First, did anyone at the business know or suspect that the fraud had taken place?
Secondly, did anyone at the business do something to assist or encourage that fraud, believing that it would take place?
The answers affect the analysis of what criminal conduct is suspected, and whether and when any money laundering activity has taken place. They may also interact with questions about whether ‘adequate consideration’ provisions of POCA apply, to mitigate the business’ risks.
The modern slavery problem
How do POCA and the SCA apply in the context of modern slavery? The MSA prohibits slavery, servitude, forced or compulsory labour, and human trafficking. The prohibitions in POCA may be engaged for products and proceeds that represent the fruits of those activities, anywhere in the world, or of any activity that has encouraged or assisted them (with the requisite intention or belief) under the SCA.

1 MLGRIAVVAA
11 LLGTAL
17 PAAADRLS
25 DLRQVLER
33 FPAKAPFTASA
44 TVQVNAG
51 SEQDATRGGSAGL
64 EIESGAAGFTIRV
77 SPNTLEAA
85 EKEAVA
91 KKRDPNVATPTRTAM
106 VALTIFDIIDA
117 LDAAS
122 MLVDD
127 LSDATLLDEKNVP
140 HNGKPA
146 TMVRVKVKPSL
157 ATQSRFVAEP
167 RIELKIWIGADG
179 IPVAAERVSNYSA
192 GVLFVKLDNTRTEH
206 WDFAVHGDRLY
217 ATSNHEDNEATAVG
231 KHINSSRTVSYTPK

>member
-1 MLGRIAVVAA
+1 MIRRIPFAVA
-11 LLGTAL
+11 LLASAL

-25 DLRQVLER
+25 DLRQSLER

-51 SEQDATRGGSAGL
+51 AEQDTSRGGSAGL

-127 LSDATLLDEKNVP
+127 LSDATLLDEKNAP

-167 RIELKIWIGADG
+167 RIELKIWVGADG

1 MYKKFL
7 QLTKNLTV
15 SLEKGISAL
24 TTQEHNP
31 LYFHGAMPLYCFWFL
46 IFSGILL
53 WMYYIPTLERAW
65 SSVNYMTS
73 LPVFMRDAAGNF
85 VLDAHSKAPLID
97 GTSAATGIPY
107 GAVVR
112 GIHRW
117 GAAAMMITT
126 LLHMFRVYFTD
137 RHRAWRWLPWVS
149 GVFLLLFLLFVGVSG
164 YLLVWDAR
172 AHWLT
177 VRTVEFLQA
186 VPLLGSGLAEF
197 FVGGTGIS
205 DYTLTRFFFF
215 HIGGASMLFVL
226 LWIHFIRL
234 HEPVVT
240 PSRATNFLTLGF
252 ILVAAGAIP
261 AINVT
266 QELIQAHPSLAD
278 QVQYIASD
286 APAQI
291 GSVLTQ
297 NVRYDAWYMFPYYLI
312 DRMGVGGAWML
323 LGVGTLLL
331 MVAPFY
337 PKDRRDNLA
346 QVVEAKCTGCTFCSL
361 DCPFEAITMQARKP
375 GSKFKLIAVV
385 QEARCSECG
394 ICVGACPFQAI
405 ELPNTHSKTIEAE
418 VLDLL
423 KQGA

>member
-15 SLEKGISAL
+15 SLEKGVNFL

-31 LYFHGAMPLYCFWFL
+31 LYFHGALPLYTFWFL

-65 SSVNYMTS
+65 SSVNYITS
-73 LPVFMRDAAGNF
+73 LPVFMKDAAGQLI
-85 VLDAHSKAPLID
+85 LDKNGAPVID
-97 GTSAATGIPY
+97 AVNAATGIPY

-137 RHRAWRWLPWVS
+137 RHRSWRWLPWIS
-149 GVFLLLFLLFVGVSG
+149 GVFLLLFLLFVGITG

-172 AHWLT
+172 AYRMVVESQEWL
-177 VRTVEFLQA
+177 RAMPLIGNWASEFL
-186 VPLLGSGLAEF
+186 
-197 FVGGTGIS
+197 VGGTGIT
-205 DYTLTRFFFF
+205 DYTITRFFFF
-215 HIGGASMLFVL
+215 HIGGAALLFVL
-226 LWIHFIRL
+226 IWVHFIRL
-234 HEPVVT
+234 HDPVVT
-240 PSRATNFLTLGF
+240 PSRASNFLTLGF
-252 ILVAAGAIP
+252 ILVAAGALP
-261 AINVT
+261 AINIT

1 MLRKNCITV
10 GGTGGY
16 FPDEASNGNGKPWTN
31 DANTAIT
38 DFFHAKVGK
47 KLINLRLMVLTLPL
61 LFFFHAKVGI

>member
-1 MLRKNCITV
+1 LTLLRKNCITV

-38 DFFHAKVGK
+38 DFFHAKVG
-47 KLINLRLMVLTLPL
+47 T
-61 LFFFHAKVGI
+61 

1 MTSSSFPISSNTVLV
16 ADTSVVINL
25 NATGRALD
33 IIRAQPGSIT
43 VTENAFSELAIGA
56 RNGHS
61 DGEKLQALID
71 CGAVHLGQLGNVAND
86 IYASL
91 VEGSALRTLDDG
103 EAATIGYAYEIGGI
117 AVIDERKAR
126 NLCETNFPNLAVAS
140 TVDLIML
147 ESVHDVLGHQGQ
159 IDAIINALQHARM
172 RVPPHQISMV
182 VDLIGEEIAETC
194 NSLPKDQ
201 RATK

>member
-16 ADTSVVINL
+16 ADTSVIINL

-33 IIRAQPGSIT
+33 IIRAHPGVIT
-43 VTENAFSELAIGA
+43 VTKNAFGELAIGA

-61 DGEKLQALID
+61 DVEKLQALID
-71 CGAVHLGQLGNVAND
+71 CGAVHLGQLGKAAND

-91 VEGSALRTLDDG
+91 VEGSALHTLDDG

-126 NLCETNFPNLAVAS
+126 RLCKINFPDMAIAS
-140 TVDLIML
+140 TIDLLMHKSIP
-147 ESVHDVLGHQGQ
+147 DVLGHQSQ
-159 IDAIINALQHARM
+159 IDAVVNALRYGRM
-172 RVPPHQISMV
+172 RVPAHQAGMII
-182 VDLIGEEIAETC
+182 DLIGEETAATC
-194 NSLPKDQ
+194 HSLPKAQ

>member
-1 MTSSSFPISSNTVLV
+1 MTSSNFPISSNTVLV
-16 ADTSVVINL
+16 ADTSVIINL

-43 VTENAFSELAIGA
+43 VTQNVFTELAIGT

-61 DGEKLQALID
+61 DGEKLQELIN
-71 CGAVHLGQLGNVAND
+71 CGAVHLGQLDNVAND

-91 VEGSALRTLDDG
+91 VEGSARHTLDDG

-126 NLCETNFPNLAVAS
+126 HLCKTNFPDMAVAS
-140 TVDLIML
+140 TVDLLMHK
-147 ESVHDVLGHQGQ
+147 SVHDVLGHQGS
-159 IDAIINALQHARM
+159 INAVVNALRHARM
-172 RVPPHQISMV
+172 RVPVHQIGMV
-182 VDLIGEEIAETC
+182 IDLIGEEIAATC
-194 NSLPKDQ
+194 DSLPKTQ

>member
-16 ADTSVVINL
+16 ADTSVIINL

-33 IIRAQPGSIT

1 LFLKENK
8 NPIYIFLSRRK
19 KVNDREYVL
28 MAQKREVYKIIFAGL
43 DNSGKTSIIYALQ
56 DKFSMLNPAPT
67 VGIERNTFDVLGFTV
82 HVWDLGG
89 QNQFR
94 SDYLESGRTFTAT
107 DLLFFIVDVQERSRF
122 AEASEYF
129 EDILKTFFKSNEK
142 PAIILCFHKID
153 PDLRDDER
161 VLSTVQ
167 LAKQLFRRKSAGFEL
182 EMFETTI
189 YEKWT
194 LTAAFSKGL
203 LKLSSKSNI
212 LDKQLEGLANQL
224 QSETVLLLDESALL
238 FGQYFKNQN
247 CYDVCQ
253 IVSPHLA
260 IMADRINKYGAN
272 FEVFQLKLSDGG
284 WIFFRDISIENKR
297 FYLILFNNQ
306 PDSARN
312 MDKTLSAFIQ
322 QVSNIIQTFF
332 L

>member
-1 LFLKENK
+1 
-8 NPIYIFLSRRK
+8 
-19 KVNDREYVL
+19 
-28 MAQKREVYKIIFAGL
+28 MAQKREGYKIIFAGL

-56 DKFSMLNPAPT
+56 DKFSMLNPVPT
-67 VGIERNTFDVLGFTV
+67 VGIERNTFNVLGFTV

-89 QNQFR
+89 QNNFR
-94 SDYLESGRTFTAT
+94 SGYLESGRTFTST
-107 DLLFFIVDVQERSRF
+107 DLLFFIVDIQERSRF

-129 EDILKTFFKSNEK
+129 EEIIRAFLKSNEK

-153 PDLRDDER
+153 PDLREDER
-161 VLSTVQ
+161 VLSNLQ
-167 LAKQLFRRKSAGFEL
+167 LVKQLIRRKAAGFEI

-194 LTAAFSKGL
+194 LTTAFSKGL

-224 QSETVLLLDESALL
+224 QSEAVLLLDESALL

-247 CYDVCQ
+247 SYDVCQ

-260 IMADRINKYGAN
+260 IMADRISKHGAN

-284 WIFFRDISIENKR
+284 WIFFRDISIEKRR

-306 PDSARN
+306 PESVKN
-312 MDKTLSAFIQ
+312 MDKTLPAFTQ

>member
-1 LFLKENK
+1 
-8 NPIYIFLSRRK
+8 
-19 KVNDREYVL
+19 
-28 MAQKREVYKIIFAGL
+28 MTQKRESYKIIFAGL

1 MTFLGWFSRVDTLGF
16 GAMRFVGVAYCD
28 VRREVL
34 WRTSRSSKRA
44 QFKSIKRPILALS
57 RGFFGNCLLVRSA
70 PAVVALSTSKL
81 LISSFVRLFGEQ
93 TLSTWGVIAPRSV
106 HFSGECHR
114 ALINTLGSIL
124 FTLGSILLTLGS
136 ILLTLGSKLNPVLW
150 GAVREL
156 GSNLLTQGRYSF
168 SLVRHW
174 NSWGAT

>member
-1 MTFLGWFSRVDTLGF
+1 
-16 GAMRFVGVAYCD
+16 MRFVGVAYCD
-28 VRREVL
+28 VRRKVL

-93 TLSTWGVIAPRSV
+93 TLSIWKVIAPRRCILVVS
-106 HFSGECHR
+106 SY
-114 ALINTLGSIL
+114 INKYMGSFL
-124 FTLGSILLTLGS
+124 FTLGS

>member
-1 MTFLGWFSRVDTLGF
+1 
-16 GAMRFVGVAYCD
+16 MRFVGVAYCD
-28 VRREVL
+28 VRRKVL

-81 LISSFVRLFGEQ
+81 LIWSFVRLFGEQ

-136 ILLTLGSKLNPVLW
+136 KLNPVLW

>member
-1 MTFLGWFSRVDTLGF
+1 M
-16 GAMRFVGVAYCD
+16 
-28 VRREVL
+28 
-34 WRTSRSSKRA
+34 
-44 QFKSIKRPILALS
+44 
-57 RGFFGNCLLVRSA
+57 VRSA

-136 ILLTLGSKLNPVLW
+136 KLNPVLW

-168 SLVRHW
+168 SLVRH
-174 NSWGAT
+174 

The analysis under POCA is made more complicated by the realities of modern supply chains, particularly where those are international in nature. To take a simplified example, where a business buys (say) jeans from a supplier that it (rightly) suspects is using forced labour, then the business is guilty of money laundering.
But what if it buys from an intermediary, whom it (rightly) believes was not engaged in the activity itself? Do the jeans still represent the proceeds of forced labour, and does it matter whether the intermediary knew about it?
The questions to ask (about) a supplier
At a minimum, a business whose supply chain may involve the equivalent of MSA offences should consider the position of its immediate supplier.
Does the business suspect that the supplier’s personnel have committed such conduct itself, or encouraged or assisted such conduct in the belief that it would take place? When the supplier bought the product, might its personnel have known or suspected that it represented the proceeds of such conduct (or such ‘encouraging or assisting’)? Did it buy it for ‘adequate consideration’, and if so, did it know or suspect that this may help someone to commit criminal conduct (either the equivalent of MSA offences, or something else)?